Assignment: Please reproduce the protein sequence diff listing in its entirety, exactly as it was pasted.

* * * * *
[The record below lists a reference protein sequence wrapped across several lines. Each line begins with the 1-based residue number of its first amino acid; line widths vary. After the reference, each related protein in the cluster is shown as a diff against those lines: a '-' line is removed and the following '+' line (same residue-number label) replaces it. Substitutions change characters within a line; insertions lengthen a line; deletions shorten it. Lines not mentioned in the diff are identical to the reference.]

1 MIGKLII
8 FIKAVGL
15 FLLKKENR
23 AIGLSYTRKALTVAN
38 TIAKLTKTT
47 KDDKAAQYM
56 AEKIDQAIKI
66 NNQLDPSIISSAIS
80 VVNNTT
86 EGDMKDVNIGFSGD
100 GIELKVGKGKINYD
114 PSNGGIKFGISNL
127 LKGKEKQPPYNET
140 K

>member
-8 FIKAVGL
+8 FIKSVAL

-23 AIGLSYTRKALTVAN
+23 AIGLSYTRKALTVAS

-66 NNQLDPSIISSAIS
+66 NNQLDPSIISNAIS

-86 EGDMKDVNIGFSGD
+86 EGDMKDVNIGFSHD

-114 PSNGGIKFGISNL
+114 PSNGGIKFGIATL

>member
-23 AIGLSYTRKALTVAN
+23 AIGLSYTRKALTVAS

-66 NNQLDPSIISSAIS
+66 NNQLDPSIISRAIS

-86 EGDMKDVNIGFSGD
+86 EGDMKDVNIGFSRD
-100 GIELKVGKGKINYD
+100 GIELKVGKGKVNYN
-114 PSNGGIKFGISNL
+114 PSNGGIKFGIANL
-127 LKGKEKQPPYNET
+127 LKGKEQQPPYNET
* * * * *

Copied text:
[The record below lists a reference protein sequence wrapped across several lines. Each line begins with the 1-based residue number of its first amino acid; line widths vary. After the reference, each related protein in the cluster is shown as a diff against those lines: a '-' line is removed and the following '+' line (same residue-number label) replaces it. Substitutions change characters within a line; insertions lengthen a line; deletions shorten it. Lines not mentioned in the diff are identical to the reference.]

1 MIGKLII
8 FIKAVGL
15 FLLKKENR
23 AIGLSYTRKALTVAN
38 TIAKLTKTT
47 KDDKAAQYM
56 AEKIDQAIKI
66 NNQLDPSIISSAIS
80 VVNNTT
86 EGDMKDVNIGFSGD
100 GIELKVGKGKINYD
114 PSNGGIKFGISNL
127 LKGKEKQPPYNET
140 K

>member
-8 FIKAVGL
+8 FIKSVAL

-23 AIGLSYTRKALTVAN
+23 AIGLSYTRKALTVAS

-66 NNQLDPSIISSAIS
+66 NNQLDPSIISNAIS

-86 EGDMKDVNIGFSGD
+86 EGDMKDVNIGFSHD

-114 PSNGGIKFGISNL
+114 PSNGGIKFGIATL

>member
-23 AIGLSYTRKALTVAN
+23 AIGLSYTRKALTVAS

-66 NNQLDPSIISSAIS
+66 NNQLDPSIISRAIS

-86 EGDMKDVNIGFSGD
+86 EGDMKDVNIGFSRD
-100 GIELKVGKGKINYD
+100 GIELKVGKGKVNYN
-114 PSNGGIKFGISNL
+114 PSNGGIKFGIANL
-127 LKGKEKQPPYNET
+127 LKGKEQQPPYNET